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Space Wolves by William King

Warhammer 40k cover art for Space Wolf (Space Wolves) by William KingThis was one of the first 40k book series I ever read, and when juxtaposed against Graham McNeill’s Ultramarines it really helps new readers understand the full gamut of legion types out there–everything from space Romans to space vikings! The Space Wolves books by William King (later joined by Lee Lightner) are an adrenaline-packed excitement-fest of war, brotherhood, drinking, and, at times, intrigue centred on one of the legion’s most storied characters, Ragnar Blackmane.

The Space Wolves series is an awesome way to get into 40k books if you’re not looking to go too Grimdark in your first dip in this pool.

Start reading Space Wolves with Space Wolf

On the grim death-world of Fenris, the Space Wolves Chapter selects its aspirants from the best and brightest of the young tribesmen. Ragnar of the Thunderfist tribe finds his life changed forever when he is chosen. After being revived from a savage death on the battlefield, Ragnar is recruited into the fearsome Space Wolves Chapter. He is then thrown into a galactic war against the dark forces of Chaos. However, the implanting of the Canis Helix unleashes his primal instincts and Ragnar must fight to control the beast within him.

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Eisenhorn by Dan Abnett

Book cover art for Warhammer 40000: Xenos (Eisenhorn) by Dan AbnettIf Jack Bauer from the hit series 24 was made 20,000 years in the future, his name would be Gregor Eisenhorn. Full of action and intrigue, and delving into the dark political machinations of the Imperium, Eisenhorn is the perfect Warhammer 40k book series if 24Jack Ryan, and maybe even a little Altered Carbon are more your jam than massed warfare pitting demigods against aliens. Out of all of the 40K series, I reckon Eisenhorn is the most likely to get a Netflix series.

So, if you like reading about your gritty cyberpunk detectives, epic heroes in the shadows, and treachery running rife in a rotting empire, then start reading Xenos.

Start reading Eisenhorn with Xenos

The Inquisition moves amongst mankind like an avenging shadow, striking down the enemies of humanity with uncompromising ruthlessness. When he finally corners an old foe, Inquisitor Gregor Eisenhorn is drawn into a sinister conspiracy. As events unfold and he gathers allies – and enemies – Eisenhorn faces a vast interstellar cabal and the dark power of daemons, all racing to recover an arcane text of abominable power: an ancient tome known as the Necroteuch.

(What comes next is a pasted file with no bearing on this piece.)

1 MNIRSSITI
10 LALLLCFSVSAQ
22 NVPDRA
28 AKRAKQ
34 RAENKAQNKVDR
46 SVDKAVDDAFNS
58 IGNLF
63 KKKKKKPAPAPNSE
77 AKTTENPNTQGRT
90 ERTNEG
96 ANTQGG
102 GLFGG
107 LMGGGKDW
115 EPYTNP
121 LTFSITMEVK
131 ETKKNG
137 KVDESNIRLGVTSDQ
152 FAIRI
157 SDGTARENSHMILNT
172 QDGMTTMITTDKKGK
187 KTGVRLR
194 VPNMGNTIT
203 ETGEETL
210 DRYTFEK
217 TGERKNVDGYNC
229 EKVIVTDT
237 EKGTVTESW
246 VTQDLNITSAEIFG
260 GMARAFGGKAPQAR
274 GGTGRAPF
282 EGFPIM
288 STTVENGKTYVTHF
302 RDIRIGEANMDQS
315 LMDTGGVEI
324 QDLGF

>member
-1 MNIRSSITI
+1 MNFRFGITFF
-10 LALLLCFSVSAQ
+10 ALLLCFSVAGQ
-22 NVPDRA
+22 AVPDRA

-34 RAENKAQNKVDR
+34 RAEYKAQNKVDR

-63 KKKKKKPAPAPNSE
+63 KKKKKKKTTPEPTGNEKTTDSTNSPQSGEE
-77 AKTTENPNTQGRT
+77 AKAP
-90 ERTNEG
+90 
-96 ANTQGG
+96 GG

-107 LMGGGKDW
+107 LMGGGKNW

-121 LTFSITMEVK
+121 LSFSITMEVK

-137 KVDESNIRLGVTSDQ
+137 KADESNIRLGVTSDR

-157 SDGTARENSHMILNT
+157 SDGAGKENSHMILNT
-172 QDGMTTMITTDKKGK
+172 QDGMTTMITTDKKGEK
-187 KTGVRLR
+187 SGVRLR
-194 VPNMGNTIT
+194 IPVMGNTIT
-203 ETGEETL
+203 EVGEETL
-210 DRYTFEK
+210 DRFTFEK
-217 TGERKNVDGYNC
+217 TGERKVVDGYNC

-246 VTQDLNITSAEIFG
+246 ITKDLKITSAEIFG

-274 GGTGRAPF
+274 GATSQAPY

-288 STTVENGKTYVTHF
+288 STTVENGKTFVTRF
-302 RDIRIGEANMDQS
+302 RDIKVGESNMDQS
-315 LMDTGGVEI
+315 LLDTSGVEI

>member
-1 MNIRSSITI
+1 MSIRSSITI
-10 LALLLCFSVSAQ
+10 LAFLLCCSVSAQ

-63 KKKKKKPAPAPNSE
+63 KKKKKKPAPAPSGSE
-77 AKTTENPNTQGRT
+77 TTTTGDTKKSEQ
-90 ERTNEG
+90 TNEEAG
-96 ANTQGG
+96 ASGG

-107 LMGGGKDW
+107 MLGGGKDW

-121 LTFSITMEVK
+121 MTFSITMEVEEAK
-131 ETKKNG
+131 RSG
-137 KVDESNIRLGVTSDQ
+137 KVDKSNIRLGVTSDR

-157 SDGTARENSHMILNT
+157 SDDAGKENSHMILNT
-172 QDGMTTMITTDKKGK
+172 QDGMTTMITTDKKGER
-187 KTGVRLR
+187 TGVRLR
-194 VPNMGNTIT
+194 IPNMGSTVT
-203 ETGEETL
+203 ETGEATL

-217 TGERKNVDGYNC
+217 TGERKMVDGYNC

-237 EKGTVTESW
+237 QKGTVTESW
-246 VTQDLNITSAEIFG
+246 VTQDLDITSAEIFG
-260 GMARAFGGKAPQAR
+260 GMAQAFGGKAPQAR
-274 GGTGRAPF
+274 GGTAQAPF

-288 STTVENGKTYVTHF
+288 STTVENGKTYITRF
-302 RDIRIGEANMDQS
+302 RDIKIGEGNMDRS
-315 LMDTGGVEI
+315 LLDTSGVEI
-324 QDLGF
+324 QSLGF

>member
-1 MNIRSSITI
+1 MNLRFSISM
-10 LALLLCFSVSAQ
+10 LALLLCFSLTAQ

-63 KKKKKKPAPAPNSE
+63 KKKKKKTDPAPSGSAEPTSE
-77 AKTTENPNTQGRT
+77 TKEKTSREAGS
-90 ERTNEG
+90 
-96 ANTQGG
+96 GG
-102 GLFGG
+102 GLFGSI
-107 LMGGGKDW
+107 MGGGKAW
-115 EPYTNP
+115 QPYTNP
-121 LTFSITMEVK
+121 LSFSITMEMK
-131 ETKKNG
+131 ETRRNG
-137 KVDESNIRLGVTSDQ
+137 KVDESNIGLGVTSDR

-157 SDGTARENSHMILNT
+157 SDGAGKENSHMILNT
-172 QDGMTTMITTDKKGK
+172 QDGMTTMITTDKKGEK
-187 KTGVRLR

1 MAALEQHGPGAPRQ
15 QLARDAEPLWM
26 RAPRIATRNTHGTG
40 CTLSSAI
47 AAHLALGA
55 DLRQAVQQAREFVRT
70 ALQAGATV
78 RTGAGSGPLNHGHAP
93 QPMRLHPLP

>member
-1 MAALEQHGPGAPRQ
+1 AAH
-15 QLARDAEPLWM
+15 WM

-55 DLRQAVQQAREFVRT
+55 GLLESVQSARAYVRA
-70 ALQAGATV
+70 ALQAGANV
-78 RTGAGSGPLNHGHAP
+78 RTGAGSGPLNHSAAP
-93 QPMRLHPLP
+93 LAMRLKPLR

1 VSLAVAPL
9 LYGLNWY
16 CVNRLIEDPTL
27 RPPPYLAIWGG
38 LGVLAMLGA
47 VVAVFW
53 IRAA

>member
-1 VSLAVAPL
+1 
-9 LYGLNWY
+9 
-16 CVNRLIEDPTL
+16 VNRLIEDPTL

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The Beast Arises by Various

Warhammer 40k: I am Slaughter (The Beast Arises) by Dan Abnett cover artBlack Library’s The Beast Arises series was an epic venture–a twelve title Warhammer 40k book series which unfolded over the course of 2016. Set in an Imperium still reeling from the effects of the Horus Heresy (making this technically Warhammer 31K), it focused on humanity’s efforts to stave off an assault by their age-old foes, the ferocious, bestial orks. However, these orks are different–bigger, stronger, and worse, smarter; plus, they’ve parked an assault moon at Terra’s front door. Confounding issues are the Imperium’s depleted military, as well as constant, byzantine in-fighting and backstabbing among Terra’s High Lords. If you enjoy some political duelling to go along with your bone-crunching action, or you just want to witness the ferocity of the orks in their brutal glory, then this is the series for you.

Start reading The Beast Arises with I Am Slaughter

It is the thirty-second millennium and the Imperium is at peace. The Traitor Legions of Chaos are but a distant memory and the many alien races that have long plagued mankind are held in check by the Space Marines. When a mission to exterminate one such xenos breed on the world of Ardamantua draws in more of their forces, the Imperial Fists abandon the walls of Terra for the first time in more than a thousand years. And when another, greater, foe strikes, even the heroic sons of Rogal Dorn may be powerless against it. The Beast Arises… and it is mighty.